Why is the HMRC the biggest business creditor?
Why is the HMRC the biggest business creditor? Is it not a preferential creditor?
HMRC remains listed as being the largest creditor of a failed company. Directors, however, when facing a severe negative cashflow, start to treat supplier creditors in preference, too, therefore, ensure the ongoing of a potentially failing business. Therefore normally, suppliers priorities over the HMRC. Potential preference claims therefore in the future.
HMRC tax payments do pay in instalments; therefore, directors fail to ensure monies remain available to pay HMRC debt. Note, companies, therefore, incur severe penalties for unpaid tax debt, therefore further increasing the tax burden liability on your business Further, failing to pay the HMRC, therefore, generates further cost as they send enforcement officers to your business premise, threaten winding-up petitions. So, what types of HMRC debt exist and how may then our team at HBG Advisory assist you to remove stress?
HMRC: Published Figures
A third party independent review, states the HMRC has been to be shown as the largest creditor, in approx 65% of liquidations over 2017 in the UK. Transpires this a case of how the tax system operates in the UK? or companies continue being allowed to spring up, without sufficient funding?
The HMRC, however, continues normally as a creditor by default, as all companies required to be registered with HMRC.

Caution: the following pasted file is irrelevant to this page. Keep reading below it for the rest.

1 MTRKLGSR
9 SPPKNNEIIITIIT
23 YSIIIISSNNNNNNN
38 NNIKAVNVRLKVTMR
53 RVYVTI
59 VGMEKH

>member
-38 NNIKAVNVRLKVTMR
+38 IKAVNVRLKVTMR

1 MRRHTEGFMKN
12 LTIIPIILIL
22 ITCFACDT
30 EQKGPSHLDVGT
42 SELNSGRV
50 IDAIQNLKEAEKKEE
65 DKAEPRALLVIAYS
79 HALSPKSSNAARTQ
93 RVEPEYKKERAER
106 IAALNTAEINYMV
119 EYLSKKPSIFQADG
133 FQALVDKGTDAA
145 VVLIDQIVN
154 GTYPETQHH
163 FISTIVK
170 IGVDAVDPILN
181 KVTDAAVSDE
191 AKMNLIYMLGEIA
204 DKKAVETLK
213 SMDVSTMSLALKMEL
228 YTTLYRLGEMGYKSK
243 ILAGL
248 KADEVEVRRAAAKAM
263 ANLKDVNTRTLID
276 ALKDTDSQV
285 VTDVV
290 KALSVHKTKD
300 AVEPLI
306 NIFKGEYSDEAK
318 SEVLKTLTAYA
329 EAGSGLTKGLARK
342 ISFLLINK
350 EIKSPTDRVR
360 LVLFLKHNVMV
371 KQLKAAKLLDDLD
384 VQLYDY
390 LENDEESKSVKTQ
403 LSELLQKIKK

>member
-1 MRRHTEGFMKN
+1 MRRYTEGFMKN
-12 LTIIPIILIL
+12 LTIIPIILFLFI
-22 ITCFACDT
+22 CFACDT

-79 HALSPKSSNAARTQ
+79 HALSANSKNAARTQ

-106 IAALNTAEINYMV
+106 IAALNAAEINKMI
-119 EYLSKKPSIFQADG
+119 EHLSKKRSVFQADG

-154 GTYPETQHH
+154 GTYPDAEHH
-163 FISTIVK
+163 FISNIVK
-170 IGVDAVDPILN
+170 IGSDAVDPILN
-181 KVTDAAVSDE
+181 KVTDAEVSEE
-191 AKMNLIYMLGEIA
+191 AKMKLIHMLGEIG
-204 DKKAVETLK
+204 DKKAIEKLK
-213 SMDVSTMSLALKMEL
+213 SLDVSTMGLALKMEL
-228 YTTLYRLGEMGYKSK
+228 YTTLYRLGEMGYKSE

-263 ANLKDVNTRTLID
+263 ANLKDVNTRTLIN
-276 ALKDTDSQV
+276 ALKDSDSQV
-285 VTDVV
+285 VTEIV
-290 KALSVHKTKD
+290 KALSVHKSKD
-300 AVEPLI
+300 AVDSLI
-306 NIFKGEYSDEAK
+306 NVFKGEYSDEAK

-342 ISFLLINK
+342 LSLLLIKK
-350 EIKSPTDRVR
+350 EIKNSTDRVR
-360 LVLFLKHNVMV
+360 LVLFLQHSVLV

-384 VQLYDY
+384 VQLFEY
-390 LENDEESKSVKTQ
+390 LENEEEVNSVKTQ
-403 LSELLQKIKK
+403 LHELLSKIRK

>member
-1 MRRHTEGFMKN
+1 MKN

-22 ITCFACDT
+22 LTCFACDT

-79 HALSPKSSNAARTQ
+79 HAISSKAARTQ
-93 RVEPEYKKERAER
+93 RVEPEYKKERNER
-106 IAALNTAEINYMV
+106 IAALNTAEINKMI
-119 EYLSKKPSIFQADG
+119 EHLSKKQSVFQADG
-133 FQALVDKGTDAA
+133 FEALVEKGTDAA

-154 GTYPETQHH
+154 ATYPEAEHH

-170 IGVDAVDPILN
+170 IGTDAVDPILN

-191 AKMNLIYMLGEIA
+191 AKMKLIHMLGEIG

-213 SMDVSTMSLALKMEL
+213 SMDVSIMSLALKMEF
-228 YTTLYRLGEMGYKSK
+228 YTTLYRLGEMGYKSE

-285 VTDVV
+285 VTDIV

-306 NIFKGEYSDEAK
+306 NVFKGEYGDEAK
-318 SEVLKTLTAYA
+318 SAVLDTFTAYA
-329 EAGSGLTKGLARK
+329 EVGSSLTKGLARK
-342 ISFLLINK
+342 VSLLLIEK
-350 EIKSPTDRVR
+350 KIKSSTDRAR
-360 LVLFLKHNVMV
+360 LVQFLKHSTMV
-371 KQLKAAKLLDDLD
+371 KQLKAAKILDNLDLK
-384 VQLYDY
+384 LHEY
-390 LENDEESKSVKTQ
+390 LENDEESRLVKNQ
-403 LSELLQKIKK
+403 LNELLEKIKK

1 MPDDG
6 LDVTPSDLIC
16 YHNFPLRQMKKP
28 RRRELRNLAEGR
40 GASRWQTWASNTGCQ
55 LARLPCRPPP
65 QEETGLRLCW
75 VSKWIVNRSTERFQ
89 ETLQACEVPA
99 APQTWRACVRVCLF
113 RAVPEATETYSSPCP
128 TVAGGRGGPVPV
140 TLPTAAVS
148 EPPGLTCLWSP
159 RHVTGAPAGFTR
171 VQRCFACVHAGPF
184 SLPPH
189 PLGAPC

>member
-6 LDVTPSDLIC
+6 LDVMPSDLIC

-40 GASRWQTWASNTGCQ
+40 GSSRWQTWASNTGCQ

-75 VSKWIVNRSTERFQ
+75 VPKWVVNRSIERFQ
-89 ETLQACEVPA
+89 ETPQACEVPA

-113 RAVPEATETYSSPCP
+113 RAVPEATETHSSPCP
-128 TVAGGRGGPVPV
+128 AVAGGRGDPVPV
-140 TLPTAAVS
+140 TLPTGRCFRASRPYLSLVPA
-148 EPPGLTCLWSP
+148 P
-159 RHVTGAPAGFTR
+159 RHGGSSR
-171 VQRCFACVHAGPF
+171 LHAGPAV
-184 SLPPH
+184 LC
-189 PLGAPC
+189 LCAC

HMRC: Unsecured Creditor
The HMRC no longer remains a preferential creditor. They, therefore, rank along with unsecured creditors.
HMRC had its ranking removed as a preferential creditor under the Enterprise Act in 2002 and actioned on the 15 September 2003. This weakened their position on attempting to secure payment, hence, therefore, the very active approach to collecting money now.
As time has moved on, however, it has been proposed that HMRC then move to rank as a preferred creditor. From 1 December 2020, a business enters an insolvency process, more taxes paid in by employees and customers, and held by the business, therefore will be directed to fund public services rather than other creditors. From April 2020. This only applies to PAYE, employee NIC and VAT (corporation tax arrears excluded). However, how the COVID pandemic will then affect matters remains to be seen. Be assured, this will not affect HMRC’s focussed approach collecting payments overdue.
HMRC: Economic Impact of Preferential Change
The government does not expect any significant economic impact of this change. It, therefore, affects financial institutions and security moving forward. However, the government states it does not then, therefore, expect it to have a notable bearing on UK lending.